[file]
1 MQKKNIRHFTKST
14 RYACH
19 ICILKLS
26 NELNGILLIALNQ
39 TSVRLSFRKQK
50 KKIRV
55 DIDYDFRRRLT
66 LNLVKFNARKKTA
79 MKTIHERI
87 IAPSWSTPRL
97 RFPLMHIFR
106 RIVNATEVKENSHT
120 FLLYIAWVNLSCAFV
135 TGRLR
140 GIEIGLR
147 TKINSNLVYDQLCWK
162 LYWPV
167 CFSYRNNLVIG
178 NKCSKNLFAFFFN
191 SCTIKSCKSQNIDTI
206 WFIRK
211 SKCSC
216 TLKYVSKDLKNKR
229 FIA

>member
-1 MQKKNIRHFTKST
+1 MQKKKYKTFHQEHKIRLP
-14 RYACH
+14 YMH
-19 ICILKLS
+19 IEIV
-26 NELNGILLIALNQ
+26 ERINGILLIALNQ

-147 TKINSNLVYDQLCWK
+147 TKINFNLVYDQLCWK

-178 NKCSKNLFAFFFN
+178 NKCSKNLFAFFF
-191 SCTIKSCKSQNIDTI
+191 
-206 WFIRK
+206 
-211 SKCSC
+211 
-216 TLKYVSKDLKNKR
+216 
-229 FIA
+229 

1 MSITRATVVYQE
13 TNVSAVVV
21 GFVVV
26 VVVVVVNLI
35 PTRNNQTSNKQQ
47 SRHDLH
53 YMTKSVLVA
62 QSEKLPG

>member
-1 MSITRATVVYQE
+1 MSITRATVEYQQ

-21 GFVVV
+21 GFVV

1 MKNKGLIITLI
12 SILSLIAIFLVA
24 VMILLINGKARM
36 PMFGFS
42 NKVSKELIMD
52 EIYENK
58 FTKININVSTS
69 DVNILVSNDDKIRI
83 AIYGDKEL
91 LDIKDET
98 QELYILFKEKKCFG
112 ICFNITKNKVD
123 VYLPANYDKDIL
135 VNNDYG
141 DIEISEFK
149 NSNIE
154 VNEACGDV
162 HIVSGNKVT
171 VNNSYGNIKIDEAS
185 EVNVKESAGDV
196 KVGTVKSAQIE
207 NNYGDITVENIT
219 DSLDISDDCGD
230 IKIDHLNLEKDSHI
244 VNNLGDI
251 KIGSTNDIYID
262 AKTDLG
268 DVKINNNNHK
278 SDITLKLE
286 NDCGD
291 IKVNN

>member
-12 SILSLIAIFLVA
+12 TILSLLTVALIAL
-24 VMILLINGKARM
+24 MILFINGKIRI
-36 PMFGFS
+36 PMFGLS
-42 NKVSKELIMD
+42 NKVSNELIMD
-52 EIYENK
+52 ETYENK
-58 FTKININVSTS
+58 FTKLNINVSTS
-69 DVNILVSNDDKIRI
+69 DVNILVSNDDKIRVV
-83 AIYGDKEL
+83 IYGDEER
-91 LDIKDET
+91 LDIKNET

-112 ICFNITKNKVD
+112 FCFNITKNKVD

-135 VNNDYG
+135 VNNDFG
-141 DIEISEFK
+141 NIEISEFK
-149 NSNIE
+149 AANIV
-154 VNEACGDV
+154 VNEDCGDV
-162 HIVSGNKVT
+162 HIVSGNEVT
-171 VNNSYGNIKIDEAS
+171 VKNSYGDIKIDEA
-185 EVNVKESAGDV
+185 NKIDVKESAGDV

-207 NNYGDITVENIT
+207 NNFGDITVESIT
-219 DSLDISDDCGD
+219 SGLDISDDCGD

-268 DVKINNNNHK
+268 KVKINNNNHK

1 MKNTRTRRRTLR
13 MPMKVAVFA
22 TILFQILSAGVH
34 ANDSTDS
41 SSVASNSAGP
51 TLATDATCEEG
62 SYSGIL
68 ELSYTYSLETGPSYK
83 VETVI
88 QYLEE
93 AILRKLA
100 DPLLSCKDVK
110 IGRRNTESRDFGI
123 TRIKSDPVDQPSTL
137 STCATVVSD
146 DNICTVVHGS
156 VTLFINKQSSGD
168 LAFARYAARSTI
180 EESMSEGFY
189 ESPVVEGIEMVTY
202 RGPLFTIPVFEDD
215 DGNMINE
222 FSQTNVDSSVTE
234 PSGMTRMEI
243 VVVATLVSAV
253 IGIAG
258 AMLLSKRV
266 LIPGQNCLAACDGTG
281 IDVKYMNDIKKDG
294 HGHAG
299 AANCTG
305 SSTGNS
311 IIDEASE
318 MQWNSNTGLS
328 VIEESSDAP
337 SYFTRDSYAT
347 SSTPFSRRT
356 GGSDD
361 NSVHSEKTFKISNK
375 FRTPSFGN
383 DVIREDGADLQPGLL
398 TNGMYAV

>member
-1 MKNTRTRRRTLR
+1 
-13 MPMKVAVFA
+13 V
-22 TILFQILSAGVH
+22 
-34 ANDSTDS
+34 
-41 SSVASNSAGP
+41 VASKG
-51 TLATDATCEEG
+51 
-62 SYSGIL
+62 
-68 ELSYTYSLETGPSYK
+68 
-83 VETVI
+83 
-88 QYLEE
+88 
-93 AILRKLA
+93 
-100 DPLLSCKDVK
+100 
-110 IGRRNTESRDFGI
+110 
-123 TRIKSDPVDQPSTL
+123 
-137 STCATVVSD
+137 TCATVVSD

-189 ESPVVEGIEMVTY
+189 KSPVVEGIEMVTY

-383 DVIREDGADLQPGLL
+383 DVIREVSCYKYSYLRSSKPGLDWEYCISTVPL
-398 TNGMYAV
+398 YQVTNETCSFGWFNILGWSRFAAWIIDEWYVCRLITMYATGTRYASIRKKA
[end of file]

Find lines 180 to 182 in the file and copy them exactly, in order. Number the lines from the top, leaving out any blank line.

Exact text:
-22 TILFQILSAGVH
+22 
-34 ANDSTDS